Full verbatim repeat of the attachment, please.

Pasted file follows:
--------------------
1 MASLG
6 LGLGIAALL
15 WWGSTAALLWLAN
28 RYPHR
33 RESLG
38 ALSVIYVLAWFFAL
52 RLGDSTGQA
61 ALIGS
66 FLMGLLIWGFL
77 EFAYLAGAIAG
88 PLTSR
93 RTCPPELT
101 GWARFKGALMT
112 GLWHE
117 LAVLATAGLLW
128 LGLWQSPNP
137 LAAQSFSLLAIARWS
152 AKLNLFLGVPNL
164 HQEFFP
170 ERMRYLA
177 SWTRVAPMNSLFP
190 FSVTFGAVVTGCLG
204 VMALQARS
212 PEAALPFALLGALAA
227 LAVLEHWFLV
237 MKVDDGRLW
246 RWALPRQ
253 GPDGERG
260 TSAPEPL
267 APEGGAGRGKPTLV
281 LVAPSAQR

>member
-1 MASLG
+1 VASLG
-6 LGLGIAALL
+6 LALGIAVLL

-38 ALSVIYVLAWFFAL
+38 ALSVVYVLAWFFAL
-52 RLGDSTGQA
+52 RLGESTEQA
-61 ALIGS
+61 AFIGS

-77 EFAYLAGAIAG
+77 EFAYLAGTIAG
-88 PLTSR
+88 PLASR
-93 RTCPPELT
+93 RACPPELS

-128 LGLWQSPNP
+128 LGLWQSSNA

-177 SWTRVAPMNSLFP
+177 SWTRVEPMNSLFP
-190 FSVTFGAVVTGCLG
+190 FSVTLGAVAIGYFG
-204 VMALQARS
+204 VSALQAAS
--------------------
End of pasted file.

1 MASLG
6 LGLGIAALL
15 WWGSTAALLWLAN
28 RYPHR
33 RESLG
38 ALSVIYVLAWFFAL
52 RLGDSTGQA
61 ALIGS
66 FLMGLLIWGFL
77 EFAYLAGAIAG
88 PLTSR
93 RTCPPELT
101 GWARFKGALMT
112 GLWHE
117 LAVLATAGLLW
128 LGLWQSPNP
137 LAAQSFSLLAIARWS
152 AKLNLFLGVPNL
164 HQEFFP
170 ERMRYLA
177 SWTRVAPMNSLFP
190 FSVTFGAVVTGCLG
204 VMALQARS
212 PEAALPFALLGALAA
227 LAVLEHWFLV
237 MKVDDGRLW
246 RWALPRQ
253 GPDGERG
260 TSAPEPL
267 APEGGAGRGKPTLV
281 LVAPSAQR

>member
-1 MASLG
+1 VASLG
-6 LGLGIAALL
+6 LALGIAVLL

-38 ALSVIYVLAWFFAL
+38 ALSVVYVLAWFFAL
-52 RLGDSTGQA
+52 RLGESTEQA
-61 ALIGS
+61 AFIGS

-77 EFAYLAGAIAG
+77 EFAYLAGTIAG
-88 PLTSR
+88 PLASR
-93 RTCPPELT
+93 RACPPELS

-128 LGLWQSPNP
+128 LGLWQSSNA

-177 SWTRVAPMNSLFP
+177 SWTRVEPMNSLFP
-190 FSVTFGAVVTGCLG
+190 FSVTLGAVAIGYFG
-204 VMALQARS
+204 VSALQAAS